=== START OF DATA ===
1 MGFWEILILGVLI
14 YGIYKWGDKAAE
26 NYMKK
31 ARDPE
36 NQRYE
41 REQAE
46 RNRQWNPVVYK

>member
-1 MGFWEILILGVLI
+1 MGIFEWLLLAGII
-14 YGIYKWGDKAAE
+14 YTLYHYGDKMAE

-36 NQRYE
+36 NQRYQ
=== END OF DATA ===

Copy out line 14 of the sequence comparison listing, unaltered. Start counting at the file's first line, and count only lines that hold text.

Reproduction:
+36 NQRYQ